Thursday, April 9, 2015

Kitchen playtime: Easter weekend

Hubby and I always look forward to Easter, which we feels gives us the opportunity for some serious kitchen playtime. We start discussing the menu weeks in advance, and there is a careful selection of recipes as well as strategizing what to pick up where. Yes, I just made up a word.

So first, the cooking wine:

Yes, that is the 2013 Blanc de Syrah Brut from Wolf Mountain Vineyards here in Georgia. They make fabulous sparkling wines, and while they do have one sweeter one, the rest are nice and dry. This one is like spring strawberries in a glass.

And now the recipe sources:

Those would be the November 2014 Cooking Light (chard salad), John Sarich's Chef in the Vineyard (roasted lamb with cherry sauce), and perennial favorite Brother Rick Curry's The Secrets of Jesuit Breadmaking.

Of course the first part of the meal to be started was the yeast rolls since they rise twice. One thing to remember about the recipes in this book is that the dough tends to be very soft when you turn it out to knead. My best trick for dealing with this issue in this particular recipe is after the initial mixing/kneading period, switch to the dough hook and knead for two more minutes adding 1/2-3/4 cup more flour. It really helps. So, here they are. Rise, my pretties!

And baked. Seriously, I love this recipe.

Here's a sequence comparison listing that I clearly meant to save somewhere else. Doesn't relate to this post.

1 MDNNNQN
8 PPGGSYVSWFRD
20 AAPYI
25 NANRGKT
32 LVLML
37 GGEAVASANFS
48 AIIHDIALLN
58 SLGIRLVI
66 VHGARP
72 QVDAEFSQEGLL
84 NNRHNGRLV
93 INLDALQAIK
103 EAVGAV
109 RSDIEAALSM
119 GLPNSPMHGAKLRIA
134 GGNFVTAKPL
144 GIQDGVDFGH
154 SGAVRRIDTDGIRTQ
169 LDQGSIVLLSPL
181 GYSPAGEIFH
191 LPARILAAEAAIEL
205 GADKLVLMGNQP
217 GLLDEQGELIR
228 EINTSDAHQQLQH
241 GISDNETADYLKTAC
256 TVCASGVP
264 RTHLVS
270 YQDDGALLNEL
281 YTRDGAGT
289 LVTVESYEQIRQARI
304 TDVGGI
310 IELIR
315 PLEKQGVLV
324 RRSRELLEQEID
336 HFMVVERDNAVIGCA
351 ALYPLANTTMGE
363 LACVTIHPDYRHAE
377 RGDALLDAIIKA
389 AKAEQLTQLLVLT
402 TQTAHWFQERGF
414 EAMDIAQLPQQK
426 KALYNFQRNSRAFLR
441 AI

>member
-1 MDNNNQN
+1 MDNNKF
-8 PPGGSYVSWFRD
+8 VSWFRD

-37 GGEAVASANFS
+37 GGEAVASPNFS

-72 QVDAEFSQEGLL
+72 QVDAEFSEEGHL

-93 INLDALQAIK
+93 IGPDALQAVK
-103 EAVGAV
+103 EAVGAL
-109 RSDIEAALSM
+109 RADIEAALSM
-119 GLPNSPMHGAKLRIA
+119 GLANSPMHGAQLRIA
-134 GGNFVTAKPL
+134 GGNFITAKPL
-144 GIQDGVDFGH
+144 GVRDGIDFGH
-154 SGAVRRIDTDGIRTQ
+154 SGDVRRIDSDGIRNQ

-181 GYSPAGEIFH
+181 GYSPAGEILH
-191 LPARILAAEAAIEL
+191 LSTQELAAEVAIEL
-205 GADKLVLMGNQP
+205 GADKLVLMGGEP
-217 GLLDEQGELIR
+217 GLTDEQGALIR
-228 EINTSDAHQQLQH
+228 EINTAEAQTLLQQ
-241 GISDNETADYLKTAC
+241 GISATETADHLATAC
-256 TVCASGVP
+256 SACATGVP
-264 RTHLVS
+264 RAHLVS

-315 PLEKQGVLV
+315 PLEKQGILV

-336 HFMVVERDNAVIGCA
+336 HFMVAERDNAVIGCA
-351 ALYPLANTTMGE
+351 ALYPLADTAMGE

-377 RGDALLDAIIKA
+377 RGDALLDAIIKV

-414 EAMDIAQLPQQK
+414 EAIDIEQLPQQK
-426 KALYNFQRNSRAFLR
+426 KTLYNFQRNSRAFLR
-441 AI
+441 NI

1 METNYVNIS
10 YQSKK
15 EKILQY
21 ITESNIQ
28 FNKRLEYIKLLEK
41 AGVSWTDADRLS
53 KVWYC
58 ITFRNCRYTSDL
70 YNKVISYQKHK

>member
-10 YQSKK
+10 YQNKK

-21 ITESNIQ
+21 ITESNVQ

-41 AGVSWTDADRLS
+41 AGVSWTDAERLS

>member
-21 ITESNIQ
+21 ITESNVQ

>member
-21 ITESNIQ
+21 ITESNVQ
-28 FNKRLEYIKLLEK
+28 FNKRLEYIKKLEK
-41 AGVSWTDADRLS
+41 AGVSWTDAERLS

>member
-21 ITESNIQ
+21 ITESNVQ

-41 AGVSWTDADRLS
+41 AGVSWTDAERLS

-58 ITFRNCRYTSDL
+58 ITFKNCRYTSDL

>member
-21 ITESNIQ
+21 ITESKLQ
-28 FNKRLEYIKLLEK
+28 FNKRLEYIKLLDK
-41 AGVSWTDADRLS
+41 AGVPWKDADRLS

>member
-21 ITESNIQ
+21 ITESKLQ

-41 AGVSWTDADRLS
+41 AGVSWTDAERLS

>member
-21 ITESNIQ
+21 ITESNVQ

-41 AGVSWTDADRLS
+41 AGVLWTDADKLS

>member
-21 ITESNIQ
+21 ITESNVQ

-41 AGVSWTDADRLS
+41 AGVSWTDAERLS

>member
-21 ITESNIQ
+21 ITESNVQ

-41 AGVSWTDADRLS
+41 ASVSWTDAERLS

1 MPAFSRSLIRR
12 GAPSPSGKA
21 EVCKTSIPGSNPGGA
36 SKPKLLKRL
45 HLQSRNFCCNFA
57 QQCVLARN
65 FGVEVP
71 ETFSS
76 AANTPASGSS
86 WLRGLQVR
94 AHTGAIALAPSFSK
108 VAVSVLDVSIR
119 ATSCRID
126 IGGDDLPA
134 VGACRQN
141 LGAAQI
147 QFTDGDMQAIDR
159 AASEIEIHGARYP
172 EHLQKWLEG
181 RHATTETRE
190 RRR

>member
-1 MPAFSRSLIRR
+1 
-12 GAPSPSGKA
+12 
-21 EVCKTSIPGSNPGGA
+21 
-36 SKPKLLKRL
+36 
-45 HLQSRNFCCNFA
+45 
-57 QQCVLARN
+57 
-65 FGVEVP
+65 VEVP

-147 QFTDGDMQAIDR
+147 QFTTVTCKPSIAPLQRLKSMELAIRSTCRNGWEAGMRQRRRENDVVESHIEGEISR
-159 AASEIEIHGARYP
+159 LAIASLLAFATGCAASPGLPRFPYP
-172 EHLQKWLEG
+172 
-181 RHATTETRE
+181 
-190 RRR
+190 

And now for the Chopped Chard Salad with Apricot Vinaigrette:

This is a great salad for when the farmers' markets are still full of wintry stuff. Yes, come on, spring! I'm ready for some good spring and summer produce. The salad is just as good with feta instead of goat cheese. And hey, it's Cooking Light, so it's healthy.

Finally, the roasted leg of lamb with cherry sauce. Being half Belgian, I'm a sucker for meat/fruit combinations. I might have gotten a little too into the stabbing it before stuffing the herb mixture into the crevices and rubbing it:

But stab, stuff, and rub I did. Here's the cooked leg of lamb:

And Hubby engaged in his own knife work:

Ta da! Easter dinner (salads in bowls on the side):

The cherries in this sauce added more tart than sweet notes and made for a nice acidic foil for the meat. 

And, of course, the Easter wine, the 2012 Les Serrottes from Languedoc-Roussillon, France. Yes, this one is unfiltered and needs to be decanted for at least 30-60 minutes for that reason and to let it smooth out. Once it did, though, it went great with the roasted meat and cherry sauce.

Whatever you did, I hope you had a lovely Easter/Passover/spring weekend!

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